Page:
“The community there was really non-competitive. Everyone would go to shoots with one another. They would all meet up at bars and celebrate each other’s successes,” he said.
“What I found really difficult here in Denver is the industry… and the way it works now is really competitive. That exacerbates the loneliness of the job,” Rasmussen said, referring to the isolation of being an independent photographer.
“I hardly know a single person in our industry who hasn’t suffered from depression or anxiety,” he said. “That’s not really discussed very much." That is a big part of why he wanted to start Pattern Denver.
“We want to create culture around it [Pattern Denver] that is very much focused on getting rid of the competitive aspect. I want it to be a place where people can come share ideas, share work, have good conversation, and be around people who get it,” Rasmussen said.
“I find that you have the best stories at cocktail parties, but you don’t necessarily have a community that understands your experiences.”
He gave the example of being in a bad mood on a Saturday night after experiencing a difficult assignment.
“Others outside the business may not understand how you’re feeling,” he said.
In 2017, Rasmussen started talking to a handful of friends about the idea of Pattern Denver.
“What would it be like to work in the same kind of space?” he wondered.
After that conversation, as an experiment, those friends started working in the basement of Rasmussen’s Denver home.
“Those guys actually started working in my basement just to see if we could all be in the same physical space,” said Rasmussen. “I didn’t want it to be a clubhouse for just a couple of us, but more of a community space.”
At the end of 2017, with money from a couple of big advertising jobs and help from his wife, and her real estate connection, Rasmussen took the leap to buy a building near downtown Denver to start Pattern Denver.
Throughout the next year, with help from friends and family, Rasmussen converted the building, which was formerly used by a custom woodworker, and turned it into the gallery, photobook library, and community workspace it is today.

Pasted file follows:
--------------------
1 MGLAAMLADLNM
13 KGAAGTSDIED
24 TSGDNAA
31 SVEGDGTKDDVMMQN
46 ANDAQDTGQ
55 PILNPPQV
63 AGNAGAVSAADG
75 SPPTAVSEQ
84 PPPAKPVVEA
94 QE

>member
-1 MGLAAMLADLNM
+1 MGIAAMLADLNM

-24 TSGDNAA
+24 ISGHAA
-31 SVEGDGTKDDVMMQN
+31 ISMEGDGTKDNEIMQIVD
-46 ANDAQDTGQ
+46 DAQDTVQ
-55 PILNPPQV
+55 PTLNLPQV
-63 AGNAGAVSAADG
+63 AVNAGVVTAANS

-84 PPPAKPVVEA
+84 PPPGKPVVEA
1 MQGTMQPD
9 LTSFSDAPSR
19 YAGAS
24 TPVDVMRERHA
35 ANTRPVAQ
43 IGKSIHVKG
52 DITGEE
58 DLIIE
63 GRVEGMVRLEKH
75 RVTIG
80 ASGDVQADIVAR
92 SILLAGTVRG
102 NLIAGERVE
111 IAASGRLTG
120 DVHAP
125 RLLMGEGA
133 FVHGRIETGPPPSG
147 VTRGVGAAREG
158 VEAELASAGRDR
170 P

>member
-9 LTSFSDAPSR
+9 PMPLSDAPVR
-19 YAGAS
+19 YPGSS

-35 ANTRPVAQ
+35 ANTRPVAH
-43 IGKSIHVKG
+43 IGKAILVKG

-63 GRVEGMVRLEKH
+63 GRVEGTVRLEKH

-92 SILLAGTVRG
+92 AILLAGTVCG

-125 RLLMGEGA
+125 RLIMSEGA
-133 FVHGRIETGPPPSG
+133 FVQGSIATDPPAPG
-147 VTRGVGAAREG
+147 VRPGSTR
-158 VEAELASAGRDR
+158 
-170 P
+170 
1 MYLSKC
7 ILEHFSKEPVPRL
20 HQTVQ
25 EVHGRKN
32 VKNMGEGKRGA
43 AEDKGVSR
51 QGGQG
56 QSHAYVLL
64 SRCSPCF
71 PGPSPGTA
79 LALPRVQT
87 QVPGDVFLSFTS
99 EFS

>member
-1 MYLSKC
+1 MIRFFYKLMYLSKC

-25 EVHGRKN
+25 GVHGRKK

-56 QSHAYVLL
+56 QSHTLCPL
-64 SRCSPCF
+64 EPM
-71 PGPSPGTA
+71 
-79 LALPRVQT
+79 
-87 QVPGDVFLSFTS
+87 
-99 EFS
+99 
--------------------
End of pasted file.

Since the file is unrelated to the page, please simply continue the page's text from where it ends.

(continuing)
Rasmussen’s aim is to rent out workspaces at Pattern Denver. Thus, he and his partners won’t have to monetize anything else, which allows them to host free community events.
One such example is the recent Projections Event, where Rasmussen sat down at a table with his laptop hooked to a projector ready to show his recent work with those attending.
Before a photo hit the screen, Rasmussen welcomed the group, which included me and around 25 other people. It was a mixture of photographers, filmmakers, educators, producers and one self-proclaimed photo groupie.
Rasmussen told the crowd that he doesn’t want Pattern Denver to be just an area to talk about and look at photography, but rather a place where people can come together as a community.
Freelancer Rachel Woolf, who recently moved to Denver, was in attendance at a May Projections Event. Woolf spoke about and showed her project called "Deported: An American Division." I was not familiar with her work and met her for the first time that night. I was super inspired by her storytelling.
“I feel very lucky to have moved to Denver when I did,” Woolf said. “We had a very tight group of photographers back in Michigan, but never had a space like this to be in.”
Along with presenting work during the Projections Event, Woolf was part of the first gallery showing at Pattern Denver. Her current immigration project was featured.
After seeing Woolf’s story, I sat at the table and started thinking about the last rounds of layoffs that hit The Denver Post photo staff. It came to me that someday I might not have the staff of The Denver Post to lean on.
Seeing what Pattern Denver is doing to build a staff-like environment for independent photographers and freelancers makes me feel better. I know that if I need it I have the community at Pattern Denver.
Back when I arrived for the first Projections Event night at Pattern Denver, Ross Taylor’s familiar face greeted me. “It’s the elusive RJ,” he said.
Pattern Denver holds events once a month for area photographers. I plan to attend as many as I can. I may end up not being so elusive anymore. ■
In 2013, RJ Sangosti was named Photojournalist of the Year in the NPPA's Best of Photojournalism contest for large markets. His portfolio included photos of the Aurora theater shooting, which is a story that won the 2013 Pulitzer Prize for breaking news. In 2012, he was presented the Associated Press Member Showcase Photo of the Year and was also chosen for Time magazine’s top 10 photos of the year. Recently, RJ was honored to be part of the jury for the centennial year of the Pulitzer Prizes.